What India and China can take away from Singapore’s water story


By Peter Brabeck-Letmathe & Asit K Biswas

13 Nov 2013

Water will be an important critical-resource issue for the social and economic development of the world in this century. Increasing demand for water and poor management practices over decades have already caused significant damage to the environment and the long-term development prospects of most countries.

Take India. The country’s pollution watchdog noted last month that water from half of the its 445 rivers is unfit for human consumption because nearly all major Indian cities discharge domestic wastewater, mostly without treatment.

Sunday, November 10, 2013

Biggest leap in social assistance help was in short-term payouts, which grew to $24.5m

Oct 20, 2013

Handouts for the poor top $100m mark

By Radha Basu Senior Correspondent

Social assistance payments to the poor crossed the $100 million mark for the first time to reach $102.4million in the last financial year ending in March.

That was a nearly 45 per cent jump from the previous year and more than double the $44.5million given out five years ago.

Singapore poverty in the spotlight

Al Jazeera

The island's rich get richer while its poor get poorer, prompting calls for an official poverty line to be set.

Tom Benner

Singapore - Begging is illegal here, under the island-nation's Destitute Persons Act, carrying a fine of up to $3,000 or imprisonment for up to two years for repeat offenders.

But Singapore's poor still can be found, often selling packets of tissues outside food centres. Or spending the night on benches near their jobs to save the transport fare home - they are commonly called "sleepers". Or collecting empty soft drink cans out of trash bins.

The poor have no place in Singapore's vaunted success story, but there are growing calls for one of the wealthiest countries in the world to acknowledge rapidly rising income inequality by setting an official poverty line. Hong Kong's recent decision to set a poverty line as a way to better identify and assist its poor has prompted a similar debate in Singapore's parliament.

Saturday, November 9, 2013

Seven pillars of Singapore's soft power

Nov 09, 2013

Singapore has many strengths, including a unique ability to bring the East and West together in a way that provides hope to those who worry that such competing civilisations may be incompatible.

By Kishore Mahbubani, For The Straits Times

Can Shanghai learn anything from Singapore’s soft power?

This was the question posed to me for my opening keynote address for the Shanghai Mayor’s International Business Leadership Advisory Council (Iblac) meeting in Shanghai on Oct 27.

I was tempted to go to the podium and say: “Nothing”. It would have been my shortest speech ever.

China: Too big to breathe?

By Thomas L Friedman

07 November


I arrived here in Shanghai on Oct 19 and was greeted with this news: A combination of cold weather, lack of wind, coal-powered heating and farmers burning off post-harvest debris had created a perfect storm of pollution in the north-eastern industrial city of Harbin, home to 10 million people.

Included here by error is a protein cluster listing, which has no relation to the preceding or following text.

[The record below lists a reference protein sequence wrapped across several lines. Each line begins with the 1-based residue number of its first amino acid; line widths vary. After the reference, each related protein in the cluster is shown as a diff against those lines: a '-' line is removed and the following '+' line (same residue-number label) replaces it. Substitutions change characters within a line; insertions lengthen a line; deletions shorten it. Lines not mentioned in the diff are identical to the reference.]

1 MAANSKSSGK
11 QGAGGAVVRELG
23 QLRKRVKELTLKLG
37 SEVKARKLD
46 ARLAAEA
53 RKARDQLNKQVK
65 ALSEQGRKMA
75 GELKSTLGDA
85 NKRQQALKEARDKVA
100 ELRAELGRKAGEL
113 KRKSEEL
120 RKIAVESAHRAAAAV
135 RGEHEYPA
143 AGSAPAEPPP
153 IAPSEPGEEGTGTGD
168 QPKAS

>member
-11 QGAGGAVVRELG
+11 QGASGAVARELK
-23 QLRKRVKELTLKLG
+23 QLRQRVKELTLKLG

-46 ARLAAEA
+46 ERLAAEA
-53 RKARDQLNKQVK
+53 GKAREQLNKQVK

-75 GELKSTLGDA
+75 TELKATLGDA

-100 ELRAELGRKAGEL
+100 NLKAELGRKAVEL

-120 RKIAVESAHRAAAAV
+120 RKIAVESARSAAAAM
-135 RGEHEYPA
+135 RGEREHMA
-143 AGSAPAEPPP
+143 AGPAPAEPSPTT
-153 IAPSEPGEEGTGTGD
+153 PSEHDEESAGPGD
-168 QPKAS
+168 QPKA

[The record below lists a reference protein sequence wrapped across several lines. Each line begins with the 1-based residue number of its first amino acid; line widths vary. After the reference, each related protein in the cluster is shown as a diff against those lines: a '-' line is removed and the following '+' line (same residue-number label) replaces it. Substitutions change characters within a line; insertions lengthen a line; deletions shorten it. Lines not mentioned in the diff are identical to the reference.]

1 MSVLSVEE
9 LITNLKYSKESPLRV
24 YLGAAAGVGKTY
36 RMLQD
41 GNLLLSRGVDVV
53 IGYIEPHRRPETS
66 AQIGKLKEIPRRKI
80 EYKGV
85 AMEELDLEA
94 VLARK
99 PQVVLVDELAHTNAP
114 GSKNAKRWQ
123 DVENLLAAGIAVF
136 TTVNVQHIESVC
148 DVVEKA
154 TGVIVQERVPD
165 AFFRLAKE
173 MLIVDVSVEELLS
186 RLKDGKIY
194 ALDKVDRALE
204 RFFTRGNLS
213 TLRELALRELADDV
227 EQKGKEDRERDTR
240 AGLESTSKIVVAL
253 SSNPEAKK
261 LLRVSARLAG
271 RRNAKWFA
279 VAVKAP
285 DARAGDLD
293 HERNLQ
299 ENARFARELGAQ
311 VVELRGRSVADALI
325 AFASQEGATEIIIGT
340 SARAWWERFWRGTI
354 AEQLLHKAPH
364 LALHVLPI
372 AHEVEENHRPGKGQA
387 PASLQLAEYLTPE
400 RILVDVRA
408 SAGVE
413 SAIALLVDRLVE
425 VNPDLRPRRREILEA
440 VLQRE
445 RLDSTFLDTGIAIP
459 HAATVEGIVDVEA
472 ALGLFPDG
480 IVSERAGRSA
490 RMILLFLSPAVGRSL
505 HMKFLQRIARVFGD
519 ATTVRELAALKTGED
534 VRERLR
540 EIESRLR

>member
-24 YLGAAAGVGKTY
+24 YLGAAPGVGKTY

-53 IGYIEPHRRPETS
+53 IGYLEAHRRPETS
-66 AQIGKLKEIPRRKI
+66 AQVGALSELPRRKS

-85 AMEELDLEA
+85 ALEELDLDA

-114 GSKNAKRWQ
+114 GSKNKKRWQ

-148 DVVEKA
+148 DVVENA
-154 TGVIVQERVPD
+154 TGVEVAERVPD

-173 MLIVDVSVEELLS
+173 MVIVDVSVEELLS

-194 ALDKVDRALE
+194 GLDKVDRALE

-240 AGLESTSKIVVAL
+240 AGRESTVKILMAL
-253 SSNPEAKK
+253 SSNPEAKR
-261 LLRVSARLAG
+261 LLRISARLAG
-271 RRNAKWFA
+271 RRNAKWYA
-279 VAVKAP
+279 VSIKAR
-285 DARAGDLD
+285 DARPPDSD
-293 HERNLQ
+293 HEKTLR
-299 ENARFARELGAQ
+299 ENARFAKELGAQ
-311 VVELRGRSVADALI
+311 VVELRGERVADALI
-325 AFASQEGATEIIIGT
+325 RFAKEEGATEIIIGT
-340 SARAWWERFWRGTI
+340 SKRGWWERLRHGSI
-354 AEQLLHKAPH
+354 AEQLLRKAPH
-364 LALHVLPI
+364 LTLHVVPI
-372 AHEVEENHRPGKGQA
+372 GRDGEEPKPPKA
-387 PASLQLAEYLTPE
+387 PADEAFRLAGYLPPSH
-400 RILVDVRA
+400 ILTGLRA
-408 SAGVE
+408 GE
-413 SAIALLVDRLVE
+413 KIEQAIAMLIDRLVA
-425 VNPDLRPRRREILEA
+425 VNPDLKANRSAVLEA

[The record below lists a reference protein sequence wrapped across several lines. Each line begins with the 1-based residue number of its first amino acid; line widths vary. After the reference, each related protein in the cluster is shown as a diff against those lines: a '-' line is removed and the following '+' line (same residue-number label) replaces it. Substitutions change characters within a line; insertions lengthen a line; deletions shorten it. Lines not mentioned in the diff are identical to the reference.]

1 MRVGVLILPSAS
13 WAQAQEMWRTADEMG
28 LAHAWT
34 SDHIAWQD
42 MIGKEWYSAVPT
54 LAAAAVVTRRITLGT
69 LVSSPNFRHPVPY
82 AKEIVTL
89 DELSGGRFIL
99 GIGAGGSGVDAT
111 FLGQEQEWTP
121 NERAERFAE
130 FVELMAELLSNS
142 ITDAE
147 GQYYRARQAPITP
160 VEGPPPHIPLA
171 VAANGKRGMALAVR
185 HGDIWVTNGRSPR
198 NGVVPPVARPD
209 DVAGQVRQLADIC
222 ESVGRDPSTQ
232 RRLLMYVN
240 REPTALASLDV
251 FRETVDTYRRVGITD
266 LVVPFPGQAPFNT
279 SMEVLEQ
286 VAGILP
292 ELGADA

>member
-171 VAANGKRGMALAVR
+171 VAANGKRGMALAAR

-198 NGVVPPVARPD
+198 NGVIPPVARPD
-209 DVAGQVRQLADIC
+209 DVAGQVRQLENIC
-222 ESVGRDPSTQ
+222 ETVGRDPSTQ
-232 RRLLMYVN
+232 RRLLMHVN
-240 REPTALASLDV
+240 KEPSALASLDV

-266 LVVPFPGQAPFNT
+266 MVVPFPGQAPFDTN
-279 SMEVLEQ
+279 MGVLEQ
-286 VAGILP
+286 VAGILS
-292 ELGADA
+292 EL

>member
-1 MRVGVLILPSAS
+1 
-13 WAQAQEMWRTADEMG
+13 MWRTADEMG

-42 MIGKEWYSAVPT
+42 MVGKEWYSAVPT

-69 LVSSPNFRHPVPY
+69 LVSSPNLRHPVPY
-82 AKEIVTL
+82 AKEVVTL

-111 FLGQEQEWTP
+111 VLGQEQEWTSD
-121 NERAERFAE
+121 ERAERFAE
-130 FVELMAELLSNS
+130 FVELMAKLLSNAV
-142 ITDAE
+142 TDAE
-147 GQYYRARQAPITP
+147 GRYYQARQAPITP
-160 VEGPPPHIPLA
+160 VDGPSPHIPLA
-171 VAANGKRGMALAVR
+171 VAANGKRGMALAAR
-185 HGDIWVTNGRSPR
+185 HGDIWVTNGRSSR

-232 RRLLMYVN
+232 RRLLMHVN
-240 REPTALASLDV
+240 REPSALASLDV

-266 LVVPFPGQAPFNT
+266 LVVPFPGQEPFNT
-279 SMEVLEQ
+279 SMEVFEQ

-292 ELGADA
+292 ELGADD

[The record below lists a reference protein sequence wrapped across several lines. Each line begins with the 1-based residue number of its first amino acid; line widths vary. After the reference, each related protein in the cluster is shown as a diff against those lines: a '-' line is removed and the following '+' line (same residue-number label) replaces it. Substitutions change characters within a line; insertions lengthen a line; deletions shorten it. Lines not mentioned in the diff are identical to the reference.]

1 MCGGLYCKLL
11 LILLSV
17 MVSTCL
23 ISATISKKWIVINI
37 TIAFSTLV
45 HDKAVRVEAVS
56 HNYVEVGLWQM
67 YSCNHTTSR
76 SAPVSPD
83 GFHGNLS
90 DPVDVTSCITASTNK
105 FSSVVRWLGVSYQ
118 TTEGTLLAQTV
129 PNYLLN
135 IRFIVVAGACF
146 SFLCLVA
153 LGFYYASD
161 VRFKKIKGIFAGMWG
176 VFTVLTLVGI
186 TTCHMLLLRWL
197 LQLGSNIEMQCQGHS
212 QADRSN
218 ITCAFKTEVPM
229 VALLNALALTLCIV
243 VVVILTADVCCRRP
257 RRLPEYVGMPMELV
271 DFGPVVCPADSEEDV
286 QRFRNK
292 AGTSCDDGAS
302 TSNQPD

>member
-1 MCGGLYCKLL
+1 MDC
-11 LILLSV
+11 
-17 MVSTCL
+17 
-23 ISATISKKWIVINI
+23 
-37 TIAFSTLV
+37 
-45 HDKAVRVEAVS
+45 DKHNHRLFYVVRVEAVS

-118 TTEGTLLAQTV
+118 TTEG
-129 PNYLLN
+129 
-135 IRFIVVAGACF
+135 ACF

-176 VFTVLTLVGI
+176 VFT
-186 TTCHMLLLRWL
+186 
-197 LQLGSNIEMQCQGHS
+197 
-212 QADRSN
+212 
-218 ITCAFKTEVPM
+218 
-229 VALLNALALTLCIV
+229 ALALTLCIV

It was so bad that bus drivers were getting lost because the smog-enveloped roads would only permit them to see a few yards ahead. Harbin’s official website reportedly warned that “cars with headlights turned on were moving no faster than pedestrians”.

A matter of individual choice, not communal right

By Mohamed Imran Mohamed Taib -

8 Nov 2013


Several people have asked why I’ve not weighed in on the ‘hijab issue’. To be frank, the only reason why I’m apprehensive about commenting on the matter is because of the way the issue has been crafted and the utter lack of civility, divisive attitude and extremely patriarchal and bigoted nature of some of its major proponents who are dominating the various social media platforms, particularly on the Malay online sites.

Friday, November 8, 2013

China will be old before it’s rich


8 Nov 2013

David Pilling

As the leaders of China’s Standing Committee (average age 65) prepare for one of the Chinese Communist Party’s most important occasions, one issue will be hidden in plain view: The country is rapidly growing old.

President Xi Jinping, a sprightly 60, is only up to the third plenum of his leadership, an event at which he is expected to set out long-term plans for the country. But the nation as a whole is fast approaching the sixth Age of Man.

Humans, AI won't be replacing you... yet

Nov 07, 2013

By Andy Ho, Senior Writer

CIRCA 2045, argues author Ray Kurzweil, machines will become smarter than people.

In his popular 2005 book, The Singularity Is Near, the moment when this happens is called the "singularity". The bedrock idea is that machines with artificial intelligence (AI) that matches the human level can be built in the lifetime of those of us who are alive right now.

With greater and faster processing power, such a machine would be able to reprogram itself into one more intelligent than itself. As this machine would be more intelligent than the most intelligent one people can make, it would have superhuman intelligence.